Half a century ago, Belgian Zoologist Bernard Heuvelmans first codified cryptozoology in his book On the Track of Unknown Animals.

The Centre for Fortean Zoology (CFZ) are still on the track, and have been since 1992. But as if chasing unknown animals wasn't enough, we are involved in education, conservation, and good old-fashioned natural history! We already have three journals, the largest cryptozoological publishing house in the world, CFZtv, and the largest cryptozoological conference in the English-speaking world, but in January 2009 someone suggested that we started a daily online magazine! The CFZ bloggo is a collaborative effort by a coalition of members, friends, and supporters of the CFZ, and covers all the subjects with which we deal, with a smattering of music, high strangeness and surreal humour to make up the mix.

It is edited by CFZ Director Jon Downes, and subbed by the lovely Lizzy Bitakara'mire (formerly Clancy), scourge of improper syntax. The daily newsblog is edited by Corinna Downes, head administratrix of the CFZ, and the indexing is done by Lee Canty and Kathy Imbriani. There is regular news from the CFZ Mystery Cat study group, and regular fortean bird news from 'The Watcher of the Skies'. Regular bloggers include Dr Karl Shuker, Dale Drinnon, Richard Muirhead and Richard Freeman.The CFZ bloggo is updated daily, and there's nothing quite like it anywhere else. Come and join us...

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Monday, March 23, 2015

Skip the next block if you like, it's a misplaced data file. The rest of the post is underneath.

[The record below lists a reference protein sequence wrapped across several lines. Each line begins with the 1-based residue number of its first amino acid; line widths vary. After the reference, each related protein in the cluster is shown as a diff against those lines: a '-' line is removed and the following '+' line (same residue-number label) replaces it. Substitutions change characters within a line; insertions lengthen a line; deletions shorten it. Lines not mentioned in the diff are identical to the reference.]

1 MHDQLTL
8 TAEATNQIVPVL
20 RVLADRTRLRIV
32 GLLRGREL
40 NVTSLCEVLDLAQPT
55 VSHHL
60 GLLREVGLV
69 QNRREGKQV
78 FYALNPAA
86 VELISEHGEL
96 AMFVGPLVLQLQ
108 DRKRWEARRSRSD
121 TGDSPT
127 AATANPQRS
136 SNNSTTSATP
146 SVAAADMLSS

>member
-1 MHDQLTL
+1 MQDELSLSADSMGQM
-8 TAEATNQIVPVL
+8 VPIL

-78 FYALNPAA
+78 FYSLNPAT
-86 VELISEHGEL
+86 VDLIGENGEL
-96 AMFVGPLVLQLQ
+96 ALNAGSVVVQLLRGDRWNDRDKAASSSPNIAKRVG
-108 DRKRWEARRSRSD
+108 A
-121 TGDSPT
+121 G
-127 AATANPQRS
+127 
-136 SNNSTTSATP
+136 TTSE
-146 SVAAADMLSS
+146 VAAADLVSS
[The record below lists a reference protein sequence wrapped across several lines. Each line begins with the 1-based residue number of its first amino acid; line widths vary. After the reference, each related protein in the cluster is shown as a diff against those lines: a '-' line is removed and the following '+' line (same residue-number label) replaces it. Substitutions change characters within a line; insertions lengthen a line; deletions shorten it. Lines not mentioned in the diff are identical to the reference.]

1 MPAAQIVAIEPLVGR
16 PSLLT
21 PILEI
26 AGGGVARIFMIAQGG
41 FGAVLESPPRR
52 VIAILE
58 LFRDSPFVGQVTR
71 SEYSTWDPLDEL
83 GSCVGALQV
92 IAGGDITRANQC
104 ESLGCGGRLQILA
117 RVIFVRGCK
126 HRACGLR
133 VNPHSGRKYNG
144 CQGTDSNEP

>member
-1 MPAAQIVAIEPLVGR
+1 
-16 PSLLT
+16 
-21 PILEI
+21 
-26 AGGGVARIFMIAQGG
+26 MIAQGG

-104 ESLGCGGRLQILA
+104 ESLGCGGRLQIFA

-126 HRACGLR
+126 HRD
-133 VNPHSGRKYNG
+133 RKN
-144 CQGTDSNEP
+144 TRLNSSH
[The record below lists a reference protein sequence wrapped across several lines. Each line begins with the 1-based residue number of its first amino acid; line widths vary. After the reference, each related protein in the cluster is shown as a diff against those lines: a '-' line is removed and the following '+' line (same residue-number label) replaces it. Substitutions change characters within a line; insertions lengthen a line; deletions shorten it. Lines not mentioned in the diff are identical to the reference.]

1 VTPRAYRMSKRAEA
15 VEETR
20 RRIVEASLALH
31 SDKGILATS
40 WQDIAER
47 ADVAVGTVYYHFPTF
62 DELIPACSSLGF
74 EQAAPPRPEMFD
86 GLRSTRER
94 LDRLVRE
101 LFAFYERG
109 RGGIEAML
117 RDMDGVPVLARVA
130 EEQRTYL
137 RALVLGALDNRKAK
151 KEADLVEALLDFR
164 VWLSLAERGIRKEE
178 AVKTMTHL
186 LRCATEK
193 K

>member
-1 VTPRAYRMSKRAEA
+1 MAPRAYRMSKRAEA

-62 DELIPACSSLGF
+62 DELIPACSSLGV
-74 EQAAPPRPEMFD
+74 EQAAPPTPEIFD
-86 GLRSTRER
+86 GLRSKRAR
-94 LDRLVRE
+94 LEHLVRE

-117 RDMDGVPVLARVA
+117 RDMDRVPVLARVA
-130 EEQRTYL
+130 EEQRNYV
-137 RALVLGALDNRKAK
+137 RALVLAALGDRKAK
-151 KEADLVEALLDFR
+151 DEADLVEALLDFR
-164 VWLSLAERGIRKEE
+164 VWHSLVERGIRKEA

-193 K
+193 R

FORTEAN ART TERRORISM: The latest from Xtul

I stared at the advancing policemen blankly. It has been over fifteen years since I had the boys in blue visit my house. That was back in 1997 after a young girl was killed in an inexplicable, and still unsolved murder, only a street away from where I had been living for many years, and where - in the aftermath of my own horrific divorce - my friend and partner in crime Graham Inglis spent much of his time. Being by far the weirdest and most non–conformist people in the little red brick estate, as well as the only single men, we were obviously going to be suspects. We were both quite happy to give DNA samples, having absolutely nothing to hide, but as we were questioned in some considerable detail about our activities that weekend, as said activities had involved Olympic levels of substance abuse, and a mildly debauched party, we were not particularly willing to share too many details with the rozzers.

But we were innocent. We knew that we were innocent, and eventually - despite my suspicions that the Birmingham Six, and the Guildford Four were just about to be joined by The Exwick Two - we were eliminated from the enquiry, and although it took me two years to get back the Gurkha kukri that I had hanging on my wall, we essentially left the affair without a stain on our characters.

Read on...

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